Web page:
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2 Wineries and Vineyards for sale in DO Toro
Infographic of the Denomination of Origin
D.O. year of foundation:
Number of wineries (2017):
Total surface area:
5.550 ha13.714 ac
Maximum production allowed:
6.000 kg/ha5.353 lb/ac
Altitude of the vineyards:
Yearly hours of sun:
350 l/m23.767 l/ft2
LOCATION AND HISTORY
There is a Spanish region, whose name could not be more emblematic, where the grape acquires an exceptional quality. This is the region of Toro, which in the province of Zamora is extended across the areas of Argujillo, Bóveda de Toro, El Pego, Venialbo and Villabuena del Puente, amongst other municipalities; whilst in the province of Valladolid it covers Villafrance del Duero, San Román de Hornija and Pedrosa del Rey (made up of the two localities - Villaester de Arriba and Villaester de Abajo). Although the wine-making settlements predated the Roman era, the wines of Toro became well-valued during the Medieval Ages and really took off in the 19th century. It was then when they started to be exported, since they resisted the strong phylloxera plague which destroyed all the country and they managed to cover the demand of other adjacent countries.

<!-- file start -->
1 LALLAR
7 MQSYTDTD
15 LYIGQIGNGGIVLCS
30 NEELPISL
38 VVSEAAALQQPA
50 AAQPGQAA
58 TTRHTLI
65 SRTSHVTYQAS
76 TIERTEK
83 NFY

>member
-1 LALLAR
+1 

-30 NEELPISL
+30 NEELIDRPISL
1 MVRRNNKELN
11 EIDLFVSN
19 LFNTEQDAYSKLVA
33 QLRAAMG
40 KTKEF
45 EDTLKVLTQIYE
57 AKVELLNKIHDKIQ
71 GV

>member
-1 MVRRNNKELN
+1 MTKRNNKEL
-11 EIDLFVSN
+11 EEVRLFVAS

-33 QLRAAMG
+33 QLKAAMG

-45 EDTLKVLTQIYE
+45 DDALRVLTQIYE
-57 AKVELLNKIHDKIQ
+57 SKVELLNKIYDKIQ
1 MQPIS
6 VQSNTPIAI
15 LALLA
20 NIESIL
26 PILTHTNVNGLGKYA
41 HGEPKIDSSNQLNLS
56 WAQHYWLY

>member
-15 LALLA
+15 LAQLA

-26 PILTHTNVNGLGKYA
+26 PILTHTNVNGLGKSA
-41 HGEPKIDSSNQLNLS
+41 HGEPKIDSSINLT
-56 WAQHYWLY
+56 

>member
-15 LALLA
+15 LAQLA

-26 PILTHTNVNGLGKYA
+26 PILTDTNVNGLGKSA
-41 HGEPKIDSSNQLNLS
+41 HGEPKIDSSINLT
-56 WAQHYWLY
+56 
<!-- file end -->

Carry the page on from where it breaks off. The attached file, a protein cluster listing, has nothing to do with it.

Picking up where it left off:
The total extension of the area which protects the DO Toro covers 5,800 hectares and is found in a spectrum between 650 and 825 metres altitude. The vineyards are expanded mainly from the river Douro towards the South, reason being that the alluvial soils take prevalence, partially due to the tributaries of the Guarena, Talanda and Hornija. Those that remain in the North, in Morales de Toro and Pedrosa del Rey, form part of a later addition to the DO and are sat on a dry and sandy soil, with rocky subsoil that is poor in organic material, yet well drained.
Additionally, the area enjoys an extreme continental climate, with Atlantic influences and an arid nature. In this way, there are long, hot, and sometimes very dry summers; and shorter but very cold winters where the temperatures can drop to -10°C. Frost is a risk between October and May, whilst the vineyards on low plains are susceptible to the strong winds. All of these contrasting conditions give a certain quality to the grape.
TYPE OF GRAPE
The Tinta de Toro is the native variety par excellence, for which there is little information available about its origins. It comes from wines which resemble Tempranillo or Tinto Fino. It is also Garnacha, known as Tinto Aragonés, which inhales subtle and creamy tastes. The combination of both varieties, with a predominance of Toro, is what creates the rosés. In regards to the white wines, Verdejos and Malvasias are produced, the latter having a minimum amount of 85%.